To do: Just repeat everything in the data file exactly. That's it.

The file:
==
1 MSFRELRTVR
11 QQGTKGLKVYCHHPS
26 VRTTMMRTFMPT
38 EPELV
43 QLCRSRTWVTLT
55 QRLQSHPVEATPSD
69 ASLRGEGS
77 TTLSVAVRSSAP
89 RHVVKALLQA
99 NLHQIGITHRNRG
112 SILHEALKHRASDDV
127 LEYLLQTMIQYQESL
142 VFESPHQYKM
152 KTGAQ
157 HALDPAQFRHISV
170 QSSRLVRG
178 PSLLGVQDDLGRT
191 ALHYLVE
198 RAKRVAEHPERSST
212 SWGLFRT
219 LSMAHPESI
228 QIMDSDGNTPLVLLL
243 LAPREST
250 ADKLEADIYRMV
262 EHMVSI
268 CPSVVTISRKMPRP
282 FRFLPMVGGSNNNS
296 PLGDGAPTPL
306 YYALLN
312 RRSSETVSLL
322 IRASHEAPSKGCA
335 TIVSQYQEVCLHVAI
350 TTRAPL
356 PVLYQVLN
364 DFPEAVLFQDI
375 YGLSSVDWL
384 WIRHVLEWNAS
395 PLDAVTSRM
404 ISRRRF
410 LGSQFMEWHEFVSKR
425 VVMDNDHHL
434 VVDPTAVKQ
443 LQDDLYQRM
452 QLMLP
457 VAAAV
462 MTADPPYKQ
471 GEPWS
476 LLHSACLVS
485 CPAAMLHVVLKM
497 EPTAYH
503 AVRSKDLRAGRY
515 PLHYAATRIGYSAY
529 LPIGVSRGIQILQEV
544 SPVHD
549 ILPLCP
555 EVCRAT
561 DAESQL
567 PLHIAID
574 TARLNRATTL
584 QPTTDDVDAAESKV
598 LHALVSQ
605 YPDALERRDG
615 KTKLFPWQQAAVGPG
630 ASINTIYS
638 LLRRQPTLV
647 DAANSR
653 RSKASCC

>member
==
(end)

1 MSFRELRTVR
11 QQGTKGLKVYCHHPS
26 VRTTMMRTFMPT
38 EPELV
43 QLCRSRTWVTLT
55 QRLQSHPVEATPSD
69 ASLRGEGS
77 TTLSVAVRSSAP
89 RHVVKALLQA
99 NLHQIGITHRNRG
112 SILHEALKHRASDDV
127 LEYLLQTMIQYQESL
142 VFESPHQYKM
152 KTGAQ
157 HALDPAQFRHISV
170 QSSRLVRG
178 PSLLGVQDDLGRT
191 ALHYLVE
198 RAKRVAEHPERSST
212 SWGLFRT
219 LSMAHPESI
228 QIMDSDGNTPLVLLL
243 LAPREST
250 ADKLEADIYRMV
262 EHMVSI
268 CPSVVTISRKMPRP
282 FRFLPMVGGSNNNS
296 PLGDGAPTPL
306 YYALLN
312 RRSSETVSLL
322 IRASHEAPSKGCA
335 TIVSQYQEVCLHVAI
350 TTRAPL
356 PVLYQVLN
364 DFPEAVLFQDI
375 YGLSSVDWL
384 WIRHVLEWNAS
395 PLDAVTSRM
404 ISRRRF
410 LGSQFMEWHEFVSKR
425 VVMDNDHHL
434 VVDPTAVKQ
443 LQDDLYQRM
452 QLMLP
457 VAAAV
462 MTADPPYKQ
471 GEPWS
476 LLHSACLVS
485 CPAAMLHVVLKM
497 EPTAYH
503 AVRSKDLRAGRY
515 PLHYAATRIGYSAY
529 LPIGVSRGIQILQEV
544 SPVHD
549 ILPLCP
555 EVCRAT
561 DAESQL
567 PLHIAID
574 TARLNRATTL
584 QPTTDDVDAAESKV
598 LHALVSQ
605 YPDALERRDG
615 KTKLFPWQQAAVGPG
630 ASINTIYS
638 LLRRQPTLV
647 DAANSR
653 RSKASCC

>member